Gregory Shilling is an oil painter and muralist from Northern California. Since graduating from UC Santa Cruz with a Bachelor of Arts Degree, the up-and-coming artist has been living and working in Sacramento. His eclectic body of work usually focuses on people and explores how a story can be told by a body. Sometimes honest and representational, sometimes exaggerated and surrealist, the figures Shilling puts in paint speak silently with heads hung low, creaky knees and curious fingers. Zooming out, his work also includes vast evening cityscapes full of people, cars, raccoons and street lights. These chaotic oil paintings satiate a detail-hungry viewer with ugly little delights.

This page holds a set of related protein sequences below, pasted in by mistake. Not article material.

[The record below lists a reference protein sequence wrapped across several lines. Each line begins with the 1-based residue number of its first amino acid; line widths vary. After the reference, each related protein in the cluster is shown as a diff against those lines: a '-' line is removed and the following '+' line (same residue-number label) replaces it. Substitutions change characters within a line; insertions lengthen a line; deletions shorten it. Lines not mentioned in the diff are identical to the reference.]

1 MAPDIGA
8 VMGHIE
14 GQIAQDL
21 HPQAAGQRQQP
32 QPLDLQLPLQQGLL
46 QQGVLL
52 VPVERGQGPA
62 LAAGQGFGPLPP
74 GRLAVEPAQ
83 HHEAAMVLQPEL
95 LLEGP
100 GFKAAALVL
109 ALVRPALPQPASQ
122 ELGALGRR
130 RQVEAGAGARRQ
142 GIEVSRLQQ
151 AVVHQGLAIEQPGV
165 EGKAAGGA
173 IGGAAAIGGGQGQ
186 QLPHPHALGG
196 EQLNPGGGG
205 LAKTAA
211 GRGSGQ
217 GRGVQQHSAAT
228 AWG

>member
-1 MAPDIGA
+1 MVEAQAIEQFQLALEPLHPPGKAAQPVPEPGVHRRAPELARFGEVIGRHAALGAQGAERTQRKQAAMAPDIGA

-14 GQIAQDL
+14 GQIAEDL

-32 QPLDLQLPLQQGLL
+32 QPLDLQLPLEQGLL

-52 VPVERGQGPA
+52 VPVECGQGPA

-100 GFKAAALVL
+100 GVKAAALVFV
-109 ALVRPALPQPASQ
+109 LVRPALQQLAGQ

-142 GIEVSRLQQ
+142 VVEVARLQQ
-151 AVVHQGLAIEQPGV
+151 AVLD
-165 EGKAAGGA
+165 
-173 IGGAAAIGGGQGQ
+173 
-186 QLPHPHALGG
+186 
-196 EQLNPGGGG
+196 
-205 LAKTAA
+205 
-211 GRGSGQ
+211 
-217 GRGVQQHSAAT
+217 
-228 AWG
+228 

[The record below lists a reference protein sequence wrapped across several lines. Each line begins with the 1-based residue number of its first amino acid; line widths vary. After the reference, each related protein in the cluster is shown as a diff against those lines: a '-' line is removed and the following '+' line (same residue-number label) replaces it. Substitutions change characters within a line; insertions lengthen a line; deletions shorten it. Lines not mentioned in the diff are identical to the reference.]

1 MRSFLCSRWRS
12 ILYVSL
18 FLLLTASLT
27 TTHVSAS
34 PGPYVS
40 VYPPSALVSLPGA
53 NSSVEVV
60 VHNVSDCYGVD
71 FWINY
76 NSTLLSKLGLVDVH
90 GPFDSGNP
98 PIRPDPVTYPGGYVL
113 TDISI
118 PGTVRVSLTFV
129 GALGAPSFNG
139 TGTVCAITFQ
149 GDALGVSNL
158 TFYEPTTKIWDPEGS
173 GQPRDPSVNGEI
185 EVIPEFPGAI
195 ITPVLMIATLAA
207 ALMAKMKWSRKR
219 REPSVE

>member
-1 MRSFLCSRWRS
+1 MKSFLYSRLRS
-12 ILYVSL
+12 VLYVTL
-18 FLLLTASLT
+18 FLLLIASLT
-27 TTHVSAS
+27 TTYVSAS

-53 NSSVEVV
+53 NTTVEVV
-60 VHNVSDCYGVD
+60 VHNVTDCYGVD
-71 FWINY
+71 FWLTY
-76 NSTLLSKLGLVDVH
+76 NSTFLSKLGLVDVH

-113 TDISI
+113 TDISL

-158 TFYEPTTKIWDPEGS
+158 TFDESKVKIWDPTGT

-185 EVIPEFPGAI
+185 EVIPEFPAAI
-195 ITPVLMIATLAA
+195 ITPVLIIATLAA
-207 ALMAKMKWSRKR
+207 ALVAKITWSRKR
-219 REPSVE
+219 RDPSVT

Shilling’s biggest influences include Alberto Giacometti, Thomas Hart Benton, Where’s Waldo books, Sainer ETAM, and Bill Watterson but that list changes often.
He is most proud and fulfilled when his art is displayed in public and can be shared by everyone. He is most worried about doing too much graphic design work on the computer and losing touch with the art that comes from deep down in the pits of his soul. And Shilling’s biggest weakness is his tendency to get distracted.